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Arki Kalmanowicz addresses a Betar gathering in Shanghai.

Photograph | Digitized | Photograph Number: 62839

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    Arki Kalmanowicz addresses a Betar gathering in Shanghai.
    Arki Kalmanowicz addresses a Betar gathering in Shanghai.


    Arki Kalmanowicz addresses a Betar gathering in Shanghai.
    1940 - 1948
    Shanghai, [Kiangsu] China
    Photo Credit
    United States Holocaust Memorial Museum, courtesy of Gary Matzdorff

    Rights & Restrictions

    Photo Source
    United States Holocaust Memorial Museum
    Copyright: United States Holocaust Memorial Museum
    Provenance: Gary Matzdorff

    Keywords & Subjects

    Administrative Notes

    Guenther (now Gary) Matzdorff is the son of Herbert (b. 6/16/1893) and Edith Rothe Matzdorff (b. 4/3/1899). Guenther was born on July 10, 1921 in Berlin Germany where his father was a fur wholesaler. The family identified as liberal Jews and belonged to the Juedische Gemeinde in Berlin. From 1933 to 1936 Guenther attended the Jewish boys' school on Grosse Hamburger Strasse. Afterwards, he worked as an apprentice leather goods maker for the Jewish company, Robert Hartman and Neuhahn. During the Kristallnacht pogrom in November 1938, Guenther and his father escaped arrest by riding subways the entire night while his mother and grandmother stayed home. They then hid for two weeks with a Hungarian Christian customer of Herbert until they thought it was safe to return home. In April 1939 after obtaining the necessary exit visas, the family went to Genoa, Italy and boarded the S.S. Victoria for Shanghai. Before 1941 Guenther worked for a brokerage firm, but after the Japanese attack on Pearl Harbor he spent the rest of the war performing odd jobs such as helping in a bakery and delivering coal. Guenther also belonged to the boy scouts and the Zionist Betar group. He married in March 1947 in Shanghai and immigrated the following year to the United States.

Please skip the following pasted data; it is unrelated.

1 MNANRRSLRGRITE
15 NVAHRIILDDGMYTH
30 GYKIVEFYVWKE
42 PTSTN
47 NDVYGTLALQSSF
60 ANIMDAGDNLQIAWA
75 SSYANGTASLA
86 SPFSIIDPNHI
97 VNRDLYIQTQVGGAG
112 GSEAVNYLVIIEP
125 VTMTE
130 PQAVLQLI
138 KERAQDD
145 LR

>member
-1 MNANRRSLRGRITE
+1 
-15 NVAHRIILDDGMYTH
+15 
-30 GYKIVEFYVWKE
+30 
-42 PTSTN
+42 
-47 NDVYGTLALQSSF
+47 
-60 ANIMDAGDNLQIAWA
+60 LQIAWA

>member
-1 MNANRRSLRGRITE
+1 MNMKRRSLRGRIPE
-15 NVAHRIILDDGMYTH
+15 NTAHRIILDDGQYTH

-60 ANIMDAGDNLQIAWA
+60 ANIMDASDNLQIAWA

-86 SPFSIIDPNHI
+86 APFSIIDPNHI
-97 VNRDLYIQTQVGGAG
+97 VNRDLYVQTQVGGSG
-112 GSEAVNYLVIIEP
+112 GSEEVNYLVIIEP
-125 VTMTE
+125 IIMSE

Record last modified:
    2006-01-26 00:00:00
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